How do I securely wipe my iPad for resale?

Posted on March 7, 2012. Filed under: Uncategorized |

Today’s mailbox question:

I’m pretty sure that Apple is going to announce the iPad 3 tomorrow and I want to sell my old iPad as soon as possible so I’ve got the funds to put towards a new one. How do I securely wipe my iPad so that the data can’t be recovered by the next owner?

There are two ways to erase an iPad. There’s the right way and the wrong way. Both ways will wipe your iPad securely, but the wrong way will leave you tearing your hair out when you get your new iPad. I’ll show you the right way first.

  • Fire up your iPad and go Settings > General and then scroll down to Reset
  • How tap on Erase All Content and Settings

  • Enter your passcode (if you have one … and if you don’t, you really should set one! Do it now –  Settings General Passcode Lock)

  • Click Erase

  • Wait (it won’t take long) and then the job’s done!
  • Restart your iPad to confirm that it has been wiped

Now here’s the wrong way.

  • Connect your iPad to your PC or Mac and fire up iTunes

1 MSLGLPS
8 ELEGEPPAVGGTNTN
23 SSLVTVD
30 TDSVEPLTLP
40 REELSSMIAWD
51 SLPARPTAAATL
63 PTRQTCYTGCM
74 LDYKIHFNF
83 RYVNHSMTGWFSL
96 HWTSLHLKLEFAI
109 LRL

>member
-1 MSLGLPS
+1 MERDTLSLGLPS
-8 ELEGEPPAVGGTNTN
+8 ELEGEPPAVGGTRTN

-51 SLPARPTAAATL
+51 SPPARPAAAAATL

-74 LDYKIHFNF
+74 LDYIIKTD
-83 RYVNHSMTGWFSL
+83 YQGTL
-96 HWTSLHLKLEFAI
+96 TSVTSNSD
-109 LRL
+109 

• Select your iPad and click on the Summary tab
  • Click on Restore
  • Now wait for the restore process to finish where you’ll be given the option to Set up as a new iPad or restore from a backup
  • Choose Set up as a new iPad
  • When completed, disconnect your iPad from the PC or Mac
  • Restart your iPad to confirm that it has been wiped

Why is this the wrong way? Because doing it this way will overwrite your iTunes backup file for your iPad, and that means when you do buy your new iPad, you won’t be able to restore it to the current configuration and have to set it up manually. And trust me, that’s both a real pain and an enormous time-suck.

Another thing worth checking before selling your old iPad is whether your iTunes backup file is encrypted (the Summary tab will show you). If it is encrypted, do you remember your password? I’ve lost count of the number of people who get to this stage of restoring a new iOS device only to realize that they’ve not only forgotten the password, they’ve forgotten they ever password-protected the file in the first place.

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